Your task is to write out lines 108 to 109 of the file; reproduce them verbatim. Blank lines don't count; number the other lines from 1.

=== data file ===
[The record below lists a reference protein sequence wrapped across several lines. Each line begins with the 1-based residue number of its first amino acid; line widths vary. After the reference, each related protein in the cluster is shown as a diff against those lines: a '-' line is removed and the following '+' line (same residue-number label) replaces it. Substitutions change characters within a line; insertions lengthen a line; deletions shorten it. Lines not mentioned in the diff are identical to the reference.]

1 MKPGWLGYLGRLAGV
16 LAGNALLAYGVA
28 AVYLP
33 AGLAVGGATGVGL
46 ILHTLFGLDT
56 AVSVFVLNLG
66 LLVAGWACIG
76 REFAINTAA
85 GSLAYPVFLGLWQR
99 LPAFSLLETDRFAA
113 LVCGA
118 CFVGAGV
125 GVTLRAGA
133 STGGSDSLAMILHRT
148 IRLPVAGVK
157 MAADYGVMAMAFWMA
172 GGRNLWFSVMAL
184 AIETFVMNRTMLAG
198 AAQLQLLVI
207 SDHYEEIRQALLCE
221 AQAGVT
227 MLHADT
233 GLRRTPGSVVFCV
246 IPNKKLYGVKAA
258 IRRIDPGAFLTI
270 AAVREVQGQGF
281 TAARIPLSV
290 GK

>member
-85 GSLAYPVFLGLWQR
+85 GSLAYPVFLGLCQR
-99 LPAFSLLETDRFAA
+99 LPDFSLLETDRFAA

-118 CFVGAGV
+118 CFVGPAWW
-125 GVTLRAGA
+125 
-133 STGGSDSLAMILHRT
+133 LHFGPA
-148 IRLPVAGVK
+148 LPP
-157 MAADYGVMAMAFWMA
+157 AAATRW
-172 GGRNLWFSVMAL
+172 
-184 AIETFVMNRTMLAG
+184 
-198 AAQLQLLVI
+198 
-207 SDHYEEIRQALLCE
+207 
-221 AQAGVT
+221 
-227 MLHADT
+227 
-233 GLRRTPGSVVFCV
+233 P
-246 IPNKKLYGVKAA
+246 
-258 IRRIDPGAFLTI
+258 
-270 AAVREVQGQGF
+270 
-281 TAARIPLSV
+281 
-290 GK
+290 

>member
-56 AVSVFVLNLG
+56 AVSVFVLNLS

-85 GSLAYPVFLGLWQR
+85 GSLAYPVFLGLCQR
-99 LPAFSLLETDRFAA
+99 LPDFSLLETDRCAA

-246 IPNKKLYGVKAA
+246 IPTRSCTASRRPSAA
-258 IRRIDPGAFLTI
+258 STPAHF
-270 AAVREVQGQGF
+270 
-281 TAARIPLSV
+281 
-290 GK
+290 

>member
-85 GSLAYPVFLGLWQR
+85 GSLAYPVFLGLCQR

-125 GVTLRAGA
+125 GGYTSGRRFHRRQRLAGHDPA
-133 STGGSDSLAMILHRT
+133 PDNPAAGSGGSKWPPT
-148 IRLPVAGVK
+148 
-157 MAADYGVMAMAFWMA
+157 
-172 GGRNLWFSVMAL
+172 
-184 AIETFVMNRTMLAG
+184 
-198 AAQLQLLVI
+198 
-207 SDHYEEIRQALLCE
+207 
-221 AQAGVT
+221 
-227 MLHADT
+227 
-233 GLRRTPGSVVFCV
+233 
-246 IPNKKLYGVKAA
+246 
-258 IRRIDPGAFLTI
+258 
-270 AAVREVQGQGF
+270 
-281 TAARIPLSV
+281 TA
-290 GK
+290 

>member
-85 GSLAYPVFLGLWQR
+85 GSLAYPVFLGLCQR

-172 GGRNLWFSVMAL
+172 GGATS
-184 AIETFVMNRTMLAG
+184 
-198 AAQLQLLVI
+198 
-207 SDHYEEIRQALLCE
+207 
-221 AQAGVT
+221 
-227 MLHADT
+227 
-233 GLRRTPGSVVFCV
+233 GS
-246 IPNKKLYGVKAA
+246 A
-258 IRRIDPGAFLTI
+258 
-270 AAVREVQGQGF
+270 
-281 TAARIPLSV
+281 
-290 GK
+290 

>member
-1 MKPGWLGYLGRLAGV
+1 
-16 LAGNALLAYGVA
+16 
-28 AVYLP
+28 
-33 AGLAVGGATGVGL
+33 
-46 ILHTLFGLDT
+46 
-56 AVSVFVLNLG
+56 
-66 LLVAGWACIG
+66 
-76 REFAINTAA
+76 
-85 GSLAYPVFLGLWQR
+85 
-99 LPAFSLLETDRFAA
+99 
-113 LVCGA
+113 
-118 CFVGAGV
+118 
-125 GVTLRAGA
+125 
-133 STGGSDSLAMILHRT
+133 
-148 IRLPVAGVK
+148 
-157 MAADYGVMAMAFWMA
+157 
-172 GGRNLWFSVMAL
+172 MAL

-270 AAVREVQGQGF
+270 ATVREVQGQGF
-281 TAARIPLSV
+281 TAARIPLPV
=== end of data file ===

+227 
-233 GLRRTPGSVVFCV